Is the pleasure of a honeysuckle blossom all relative?

When you’re very small, running barefoot through damp grass on a summer evening, honeysuckle’s scent beckons like fireflies. It’s an alluring smell that, on the scale of things that will someday make you weep with longing, is somewhere between a magnolia blossom and your mother’s best perfume.

The scent is so soft, so gentle, that it may take a small nose to really appreciate it. It certainly takes tiny hands to grapple with a honeysuckle blossom.

First, you pull off a creamy white or pale yellow flower. Then you hold it with the green base up. You carefully tug off the little green cap and draw out the single thread of the stamen. If you’re lucky and the fairies are with you, you’ll be rewarded with a drop of nectar, a small sip of sweetness, hanging on the end of the thread.

It’s a joy best savored by the young and patient, those with mouths so small and taste buds so fresh that the little drop seems as big and sweet as a Nik-L-Nip, those wax bottles of colored sugar syrup.

It’s like God loved Southern children so much, he draped the woods with a candy counter, free for the taking, proof that life will always be delicious and full of promise.

And then, inevitably, we grow up. As we get larger, tiny pleasures like honeysuckle blossoms don’t seem like such a big deal anymore. We get lives and yard work and mortgages, and we discover that not everything lovely is carefree.

• • •

The honeysuckle that festoons our woods is Japanese honeysuckle, and it’s an outsider here, an invader that pushed its way in, like kudzu and wisteria, those other vines that came from the outside and stayed to color the Southern landscape. Honeysuckle is not supposed to be here. It’s just another visitor that dropped by and liked it here too much to leave.

Bill Smith, the chef at Crook’s Corner in Chapel Hill, is famous for the honeysuckle sorbet he dishes up every summer. But he’s been chastised for making it. Picking honeysuckle flowers on the bike path near his house for batches of sorbet, he sometimes encounters belligerent botanists from nearby UNC-Chapel Hill.

“They’ll say, ‘These are invasive — you should be pulling them up by the roots,’ ” Smith says. “They tell me I’m making them desirable and they’re keeping something native from growing. Like I have time to pull them up — there’s acres of the stuff.”

Not everyone has such a drastic view of the honeysuckle situation, though.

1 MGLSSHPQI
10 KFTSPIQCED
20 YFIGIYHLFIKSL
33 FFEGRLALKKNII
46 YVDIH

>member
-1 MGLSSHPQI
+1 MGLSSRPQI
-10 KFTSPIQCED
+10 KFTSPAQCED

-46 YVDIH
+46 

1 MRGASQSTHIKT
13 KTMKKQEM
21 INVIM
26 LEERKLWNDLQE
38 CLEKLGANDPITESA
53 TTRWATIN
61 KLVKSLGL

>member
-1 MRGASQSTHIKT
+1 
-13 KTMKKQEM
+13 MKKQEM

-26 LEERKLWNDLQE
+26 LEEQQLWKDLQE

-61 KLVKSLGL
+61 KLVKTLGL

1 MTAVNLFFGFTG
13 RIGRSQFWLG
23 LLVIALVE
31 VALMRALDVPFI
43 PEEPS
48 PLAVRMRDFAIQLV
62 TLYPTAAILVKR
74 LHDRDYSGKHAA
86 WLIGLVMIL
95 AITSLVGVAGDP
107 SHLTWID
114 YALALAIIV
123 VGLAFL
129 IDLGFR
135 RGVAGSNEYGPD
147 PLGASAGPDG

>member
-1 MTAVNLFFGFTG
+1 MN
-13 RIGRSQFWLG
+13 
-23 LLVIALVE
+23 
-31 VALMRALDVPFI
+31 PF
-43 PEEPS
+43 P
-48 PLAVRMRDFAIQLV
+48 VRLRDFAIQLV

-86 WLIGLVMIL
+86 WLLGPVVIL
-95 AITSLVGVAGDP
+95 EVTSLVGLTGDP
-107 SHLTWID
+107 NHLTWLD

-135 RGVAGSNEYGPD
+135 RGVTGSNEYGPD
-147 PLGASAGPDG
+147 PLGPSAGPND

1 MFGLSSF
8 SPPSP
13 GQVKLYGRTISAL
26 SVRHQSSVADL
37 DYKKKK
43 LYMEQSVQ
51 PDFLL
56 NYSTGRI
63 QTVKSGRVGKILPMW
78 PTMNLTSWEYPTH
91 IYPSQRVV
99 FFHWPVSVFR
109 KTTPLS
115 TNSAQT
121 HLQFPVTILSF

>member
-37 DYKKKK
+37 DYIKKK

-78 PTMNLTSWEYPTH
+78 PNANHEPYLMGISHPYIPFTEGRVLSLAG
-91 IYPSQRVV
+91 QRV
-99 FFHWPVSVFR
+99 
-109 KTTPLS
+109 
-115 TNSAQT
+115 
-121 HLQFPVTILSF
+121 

Photo by Lissa Gotwals.

Photo by Lissa Gotwals.

Marc Williams of Asheville is an ethnobotanist and the executive director of the nonprofit Plants and Healers International. First, we have to ask: What’s an ethnobotanist? Well, Williams explains patiently, and probably not for the first time, ethno involves people, and botany involves plants. So ethnobotany, he says, is the study of the interface between people and plants.

Williams admits he has a soft spot for Japanese honeysuckle.

“I grew up sucking the nectar out of them. Probably one of the first plants I learned,” he says.

Though honeysuckle covers thousands of acres and crowds out all kinds of useful plants, Williams says, it can’t be blamed for its presence here. Because unlike plants that are spread by birds or animals, Japanese honeysuckle, like kudzu, was brought here deliberately. People started planting it in the early 1800s for a simple reason: It’s pretty and it smells nice.

And Alan Muskat, who leads foraging hunts for wild foods around Asheville, says he’s inclined to think we should be sympathetic to invaders. After all, most of us are descendants of invaders, too.

Muskat is all in favor of making use of honeysuckle. It’s here to stay, he says, so we should make the best of it.

“If you can’t beat it, eat it.” Spoken like a true forager.

Making use of the honeysuckle flavor, though, isn’t that easy. It’s delicate and elusive, and you can’t gather enough of those tiny drops of nectar to amount to more than a hummingbird’s sip.

Heating it will destroy the flavor. So you can’t cook with it. But you can capture the flavor in a culinary way.

• • •

On a Saturday morning in early summer, I went in search of honeysuckle to bring into my kitchen. I ended up parked by a field at the back of a local subdivision, wading into a thicket that had erupted with white and creamy yellow blooms.

Photo by Lissa Gotwals.

Photo by Lissa Gotwals.

The scent was just as intoxicating as I remembered from my childhood, the long blossoms just as lovely. With their curling petals, they look like something Tinker Bell would wear to a wedding. The sweet smell reminded me of the orange blossom perfume they used to sell at tourist shops in Florida when I was a kid.

The difference is that I am so much taller now, and I can reach so many more blossoms. I picked a quart of flowers so quick, I barely had time to break a sweat, even in the morning humidity.

Back in my kitchen, I remembered that Bill Smith had mentioned how the waitresses at Crook’s Corner like to cover honeysuckle blossoms with white rum. So I covered a bowl of blossoms with Mr. Bacardi’s finest and let it sit overnight. The next day, I had rum with an aroma and flavor that gave a new meaning to the word intoxicating.

Mixed with pineapple juice and a little simple syrup, it made a lovely drink, just the thing to sip on a summer evening while the whip-poor-wills cry. It was so good, it made me want to go find a clean mayonnaise jar and see if catching lightning bugs was as much fun as I remember, too.

Let the kids have their fill of honeysuckle flowers. I found an adult way to enjoy them.

With thousands of acres, there just might be enough to go around.

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Purvis is the food editor for The Charlotte Observer. She is the author of two Savor the South Cookbooks: Pecans and Bourbon. Purvis has been cookbook awards chair for the James Beard Awards since 2000.